What Does ‘Revival’ Mean in Biblical Terms?

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As impressive moves of faith unfold across America—from the beaches of northeastern Florida to the shorelines of Southern California—many are wondering if the country could be on the cusp of revival.

Steve Gaines, pastor of Bellevue Baptist Church in Memphis, Tennessee, and the former president of the Southern Baptist Convention, is the author of the forthcoming book, “Revival: When God Comes to Church,” in which he unpacks a biblical understanding of the word “revival” and what Christians ought to do to create an atmosphere for spiritual restoration.

The most succinct definition of “revival” Gaines has come across, he said during a recent appearance on CBN’s “Faith vs. Culture,” comes straight from the Old Testament: “When the glory of God fills the house of God.”

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“The word ‘vive’ has to do with life; ‘re’ means to repeat or to have fresh life,” the pastor said. “So it means ‘to have new life’. That’s what it is. And revival is not for people who don’t know Christ. I like to say it this way: You can’t revive something that’s never been ‘vived.’ So if they’ve never been given life in Jesus Christ, they can’t be revived. That’s for Christians. So revival is specifically for the people of God.”

Gaines turned then toward a passage of Scripture he believes is often “totally misrepresented.”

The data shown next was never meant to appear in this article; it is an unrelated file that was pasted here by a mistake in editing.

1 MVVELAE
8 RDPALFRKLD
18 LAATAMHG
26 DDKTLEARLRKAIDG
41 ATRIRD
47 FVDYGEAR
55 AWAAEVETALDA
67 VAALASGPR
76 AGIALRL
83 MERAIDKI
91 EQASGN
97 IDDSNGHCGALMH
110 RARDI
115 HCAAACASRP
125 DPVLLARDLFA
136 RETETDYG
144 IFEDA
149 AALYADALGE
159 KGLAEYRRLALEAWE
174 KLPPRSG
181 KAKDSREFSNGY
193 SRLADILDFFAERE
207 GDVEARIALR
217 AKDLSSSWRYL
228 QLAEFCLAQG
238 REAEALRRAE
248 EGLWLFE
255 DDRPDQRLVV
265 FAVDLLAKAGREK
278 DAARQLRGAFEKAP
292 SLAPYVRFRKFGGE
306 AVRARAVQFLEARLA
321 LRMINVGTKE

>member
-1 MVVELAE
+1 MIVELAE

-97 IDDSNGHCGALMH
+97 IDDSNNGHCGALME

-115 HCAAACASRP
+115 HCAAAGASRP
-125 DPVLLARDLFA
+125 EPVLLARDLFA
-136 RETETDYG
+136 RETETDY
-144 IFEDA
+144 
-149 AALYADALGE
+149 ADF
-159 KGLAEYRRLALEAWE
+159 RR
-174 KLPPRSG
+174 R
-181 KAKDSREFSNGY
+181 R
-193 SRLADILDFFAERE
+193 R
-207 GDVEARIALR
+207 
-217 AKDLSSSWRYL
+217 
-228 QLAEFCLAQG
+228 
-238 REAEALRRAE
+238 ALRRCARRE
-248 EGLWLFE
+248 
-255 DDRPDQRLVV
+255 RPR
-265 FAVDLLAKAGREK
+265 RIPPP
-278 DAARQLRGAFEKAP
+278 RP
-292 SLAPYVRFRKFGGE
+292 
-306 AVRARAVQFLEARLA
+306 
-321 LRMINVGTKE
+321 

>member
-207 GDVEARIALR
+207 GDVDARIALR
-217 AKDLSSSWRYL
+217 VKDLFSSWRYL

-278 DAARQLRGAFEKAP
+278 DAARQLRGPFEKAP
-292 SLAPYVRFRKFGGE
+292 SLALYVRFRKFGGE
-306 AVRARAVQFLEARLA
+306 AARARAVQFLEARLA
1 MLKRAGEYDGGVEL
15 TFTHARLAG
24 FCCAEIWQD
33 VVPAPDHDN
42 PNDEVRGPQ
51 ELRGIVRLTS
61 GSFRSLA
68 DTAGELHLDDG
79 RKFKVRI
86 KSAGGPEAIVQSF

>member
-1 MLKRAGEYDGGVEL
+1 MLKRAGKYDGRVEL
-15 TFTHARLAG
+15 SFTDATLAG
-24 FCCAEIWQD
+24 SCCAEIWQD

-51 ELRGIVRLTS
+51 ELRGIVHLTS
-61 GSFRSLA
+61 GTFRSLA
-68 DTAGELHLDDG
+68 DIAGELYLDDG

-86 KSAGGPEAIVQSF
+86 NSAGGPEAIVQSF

In Revelation 3:20, the Apostle John wrote, “Here I am! I stand at the door and knock. If anyone hears my voice and opens the door, I will come in and eat with that person, and they with me,” (NIV).

The verse, the pastor explained, isn’t addressing individual salvation, as it’s often used. Rather, the passage is referring to Jesus attempting to regain access to—or to revive—His collective church.

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“He’s not knocking on the door of somebody’s heart,” Gaines said. “He’s knocking on the door of the church of Laodicea, and He’s trying to get back into His church! That’s an amazing picture: that Jesus — a lot of the time — we lock Him out of His own church. We’ve got our programs, we’ve got our stuff, we’ve got our denominations, we’ve got all this stuff that we rely on, and we’re not relying on the Lord.”

He added, “The greatest thing we can give anybody is the manifest presence of God. When they come [into the church], is God there? Is God really there in manifest presence, or is He outside knocking, trying to get into His own church? I just believe we ought to let Him have His church.”

To read the full story, visit our content partners at Faithwire.

Reprinted with permission from faithwire.com. Copyright © 2024 The Christian Broadcasting Network Inc. All rights reserved.

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